Commentary

Federal Refi Program Would Cost Taxpayers Even More Fannie Mae Bailout Money

Talk is heating up on the possibility of a federal refinance program—and so are the critiques. A CBO paper just came out noting the benefits to the housing market from such a program would be minimal. As WSJ reports:

The bottom line: The “estimated gains and losses are small relative to the size of the housing market, the mortgage market and the economy” and, thus, the effects would be small as well, the trio says. A large-scale refi program would benefit millions of borrowers, to be sure, but “would not address many of the problems facing the U.S. housing market,” including borrowers who are already in default or whose mortgages are so big relative to the value of the homes that refinancing isn’t the answer.

I’m going to take this opportunity to dog pile on top of the refi program with another huge issue the White House hasn’t appeared to have thought through.

Back in August, Fannie Mae purchased a portfolio of mortgage servicing rights from Bank of America for $500 million-plus. We actually don’t know the purchase price since the deal has been kept hush hush and no one in Congress seems interested in investigating whether or not it was a bailout. In any event, Fannie Mae acquired MSRs on 400,000 loans as a part of the deal. The thing is that the value of these types of assets is highly susceptible to interest rate changes.

Anything that causes borrowers to refinance or prepay mortgages causes the value of MSRs to decline. And fair value for a portfolio always depends on the delinquency and prepayment experience of the loans in the pool. And a blanket refinance program coming from the White House would certainly cause the value of all those MSRs Fannie Mae just bought—as well as its other MSRs—to lose significant value.

In fact, Fannie is in a pretty dangerous position on this deal. Even though Bank of America estimates the pool of loans has a 13 percent delinquency rate, many outside analysts believe the default rate on the mortgages that underlie the MSRs could be as much as double that. One financial institution that reviewed a portfolio of Bank of America MSRs, which looked suspiciously similar to what Fannie Mae purchased, estimated the loans had a delinquency rate of 25 percent.

Add to that risk the losses from a refinance and Fannie Mae is almost certainly going to take a loss on this deal. And that means the taxpayers pay even more bailout money for the government-sponsored enterprise.

Anthony Randazzo

Anthony Randazzo is director of economic research for Reason Foundation, a nonprofit think tank advancing free minds and free markets. His research portfolio is regularly evolving, and he maintains a wide interest in economic policy at both a domestic and international level.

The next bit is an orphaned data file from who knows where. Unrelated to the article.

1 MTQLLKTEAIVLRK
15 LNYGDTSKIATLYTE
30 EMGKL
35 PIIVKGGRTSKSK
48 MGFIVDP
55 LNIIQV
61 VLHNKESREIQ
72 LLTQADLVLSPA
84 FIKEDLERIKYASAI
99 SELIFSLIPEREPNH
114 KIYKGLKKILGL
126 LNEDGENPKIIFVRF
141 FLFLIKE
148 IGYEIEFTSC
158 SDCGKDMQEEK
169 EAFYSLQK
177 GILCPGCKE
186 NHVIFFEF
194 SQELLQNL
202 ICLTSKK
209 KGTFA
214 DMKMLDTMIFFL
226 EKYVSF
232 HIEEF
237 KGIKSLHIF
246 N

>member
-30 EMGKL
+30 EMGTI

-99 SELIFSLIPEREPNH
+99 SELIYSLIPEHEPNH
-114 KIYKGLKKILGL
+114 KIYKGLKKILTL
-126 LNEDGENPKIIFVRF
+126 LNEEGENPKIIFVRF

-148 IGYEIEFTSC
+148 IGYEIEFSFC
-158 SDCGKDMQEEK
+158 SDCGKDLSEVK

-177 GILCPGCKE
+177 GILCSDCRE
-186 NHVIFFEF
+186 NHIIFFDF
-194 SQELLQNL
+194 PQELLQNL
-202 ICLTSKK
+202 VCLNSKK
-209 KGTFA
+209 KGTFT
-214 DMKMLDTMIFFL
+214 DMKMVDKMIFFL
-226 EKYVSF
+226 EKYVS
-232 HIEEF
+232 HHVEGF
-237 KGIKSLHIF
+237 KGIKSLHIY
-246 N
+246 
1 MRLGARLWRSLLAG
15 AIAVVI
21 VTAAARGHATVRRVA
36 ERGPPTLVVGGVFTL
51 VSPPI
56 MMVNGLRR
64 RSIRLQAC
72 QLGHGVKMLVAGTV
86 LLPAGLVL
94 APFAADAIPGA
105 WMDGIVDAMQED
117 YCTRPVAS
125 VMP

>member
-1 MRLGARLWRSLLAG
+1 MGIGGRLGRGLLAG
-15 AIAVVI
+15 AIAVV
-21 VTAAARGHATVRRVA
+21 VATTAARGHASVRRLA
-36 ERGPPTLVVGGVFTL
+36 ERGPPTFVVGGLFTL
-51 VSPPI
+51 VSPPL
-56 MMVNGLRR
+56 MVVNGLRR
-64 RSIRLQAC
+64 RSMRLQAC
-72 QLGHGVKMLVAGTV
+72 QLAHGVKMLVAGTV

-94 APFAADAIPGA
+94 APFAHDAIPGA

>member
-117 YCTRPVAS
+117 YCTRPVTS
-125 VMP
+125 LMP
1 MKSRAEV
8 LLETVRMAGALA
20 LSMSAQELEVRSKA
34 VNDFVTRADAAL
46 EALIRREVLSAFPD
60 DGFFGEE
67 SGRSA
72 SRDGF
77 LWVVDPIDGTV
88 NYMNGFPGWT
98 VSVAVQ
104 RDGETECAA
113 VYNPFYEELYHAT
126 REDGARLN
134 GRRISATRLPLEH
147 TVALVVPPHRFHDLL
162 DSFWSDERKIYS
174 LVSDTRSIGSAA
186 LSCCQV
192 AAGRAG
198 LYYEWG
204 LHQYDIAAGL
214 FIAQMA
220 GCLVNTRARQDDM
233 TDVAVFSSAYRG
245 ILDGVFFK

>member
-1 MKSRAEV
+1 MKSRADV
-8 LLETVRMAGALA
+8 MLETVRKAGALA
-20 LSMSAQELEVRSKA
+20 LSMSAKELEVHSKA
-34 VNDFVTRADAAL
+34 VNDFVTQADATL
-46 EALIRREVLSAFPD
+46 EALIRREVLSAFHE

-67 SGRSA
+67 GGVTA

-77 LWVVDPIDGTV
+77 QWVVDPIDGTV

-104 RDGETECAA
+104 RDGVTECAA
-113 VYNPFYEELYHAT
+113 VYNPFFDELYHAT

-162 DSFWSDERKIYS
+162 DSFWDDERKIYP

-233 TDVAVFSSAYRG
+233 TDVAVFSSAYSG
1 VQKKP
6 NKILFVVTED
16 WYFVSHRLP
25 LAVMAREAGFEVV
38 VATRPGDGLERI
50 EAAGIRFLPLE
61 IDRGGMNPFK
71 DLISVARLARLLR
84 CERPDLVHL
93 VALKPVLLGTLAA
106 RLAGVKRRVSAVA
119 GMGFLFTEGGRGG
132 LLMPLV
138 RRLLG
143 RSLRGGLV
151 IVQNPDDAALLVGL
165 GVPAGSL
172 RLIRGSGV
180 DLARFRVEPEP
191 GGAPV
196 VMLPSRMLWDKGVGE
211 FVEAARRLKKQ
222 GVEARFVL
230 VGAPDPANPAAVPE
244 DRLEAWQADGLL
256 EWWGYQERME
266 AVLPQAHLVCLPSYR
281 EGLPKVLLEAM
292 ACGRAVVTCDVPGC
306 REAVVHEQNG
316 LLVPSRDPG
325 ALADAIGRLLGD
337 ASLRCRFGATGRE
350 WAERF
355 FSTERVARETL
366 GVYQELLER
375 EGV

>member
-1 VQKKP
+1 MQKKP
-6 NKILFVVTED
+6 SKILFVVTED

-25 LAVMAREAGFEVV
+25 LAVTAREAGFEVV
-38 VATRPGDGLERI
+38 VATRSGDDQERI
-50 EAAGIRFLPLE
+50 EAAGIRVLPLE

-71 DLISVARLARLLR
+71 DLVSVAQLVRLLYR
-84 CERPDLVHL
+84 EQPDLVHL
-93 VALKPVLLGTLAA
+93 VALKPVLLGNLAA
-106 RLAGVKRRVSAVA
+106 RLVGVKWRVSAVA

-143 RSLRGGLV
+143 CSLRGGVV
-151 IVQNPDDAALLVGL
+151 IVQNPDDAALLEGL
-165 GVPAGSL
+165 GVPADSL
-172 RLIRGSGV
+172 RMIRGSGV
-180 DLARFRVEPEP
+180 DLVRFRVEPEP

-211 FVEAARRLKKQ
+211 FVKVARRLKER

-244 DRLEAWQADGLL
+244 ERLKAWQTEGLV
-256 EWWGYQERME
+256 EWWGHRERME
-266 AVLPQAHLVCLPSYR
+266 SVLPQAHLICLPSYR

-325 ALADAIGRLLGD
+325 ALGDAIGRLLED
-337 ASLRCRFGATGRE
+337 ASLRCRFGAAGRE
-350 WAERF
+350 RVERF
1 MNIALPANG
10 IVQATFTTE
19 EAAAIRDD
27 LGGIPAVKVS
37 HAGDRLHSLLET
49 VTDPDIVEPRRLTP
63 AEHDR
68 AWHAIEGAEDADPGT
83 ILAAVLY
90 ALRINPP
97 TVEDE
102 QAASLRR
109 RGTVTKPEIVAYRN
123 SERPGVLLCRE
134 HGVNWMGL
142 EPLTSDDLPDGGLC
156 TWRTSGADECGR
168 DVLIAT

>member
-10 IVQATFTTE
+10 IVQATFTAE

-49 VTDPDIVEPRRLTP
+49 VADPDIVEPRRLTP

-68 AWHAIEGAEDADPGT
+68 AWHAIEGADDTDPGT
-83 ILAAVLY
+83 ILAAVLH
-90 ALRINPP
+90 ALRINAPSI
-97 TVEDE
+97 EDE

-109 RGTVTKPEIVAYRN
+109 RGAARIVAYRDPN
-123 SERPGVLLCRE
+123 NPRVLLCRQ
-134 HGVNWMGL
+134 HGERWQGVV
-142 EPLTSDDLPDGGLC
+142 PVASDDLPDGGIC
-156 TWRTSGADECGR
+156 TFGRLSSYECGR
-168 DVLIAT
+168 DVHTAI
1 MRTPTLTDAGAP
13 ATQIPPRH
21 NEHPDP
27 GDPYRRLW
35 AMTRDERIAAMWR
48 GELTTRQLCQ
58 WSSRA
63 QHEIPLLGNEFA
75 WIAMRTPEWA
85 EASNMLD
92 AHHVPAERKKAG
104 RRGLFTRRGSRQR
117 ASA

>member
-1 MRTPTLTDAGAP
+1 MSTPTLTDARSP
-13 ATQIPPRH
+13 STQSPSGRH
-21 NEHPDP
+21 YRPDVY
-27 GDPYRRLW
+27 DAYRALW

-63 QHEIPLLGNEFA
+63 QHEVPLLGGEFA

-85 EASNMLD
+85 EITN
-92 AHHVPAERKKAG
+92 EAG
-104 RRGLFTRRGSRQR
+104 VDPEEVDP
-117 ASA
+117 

Randazzo is also managing director of the Pension Integrity Project, which provides technical assistance to public sector retirement system stakeholders who are seeking to prevent pension plan insolvency. His research focus on the national public sector pension crisis has a dual focus of identifying the systemic factors that cause public officials to underfund pension obligations as well as studying the processes by which meaningful pension reform can be accomplished. Within the Project he leads the analytics team that develops independent, third party actuarial analysis to stakeholders considering changes to public sector retirement systems.

In addition, Randazzo writes about the moral foundations of economic theory, and is currently developing research on the ways that the moral intuitions of economists influence their substantive findings on topics like income inequality, immigration, or labor policy.

Randazzo's work has been featured in The Wall Street Journal, Forbes, Barron's, Bloomberg View, The Washington Times, The Detroit News, Chicago Sun-Times, Orange-County Register, RealClearMarkets, Reason magazine and various other online and print publications.

During his tenure at Reason he has published substantive research on housing finance, financial services regulation, and various other aspects of economic policy at the federal level. And he has written regularly on labor economics, tax policy, privatization, and Turkish-U.S. political and economic issues.

Randazzo has also testified before numerous state and local legislative bodies on pension policy matters, as well as before the House Financial Services Committee on topics related to housing policy and government-sponsored enterprises.

He holds a multidisciplinary M.A. in behavioral political economy from New York University.

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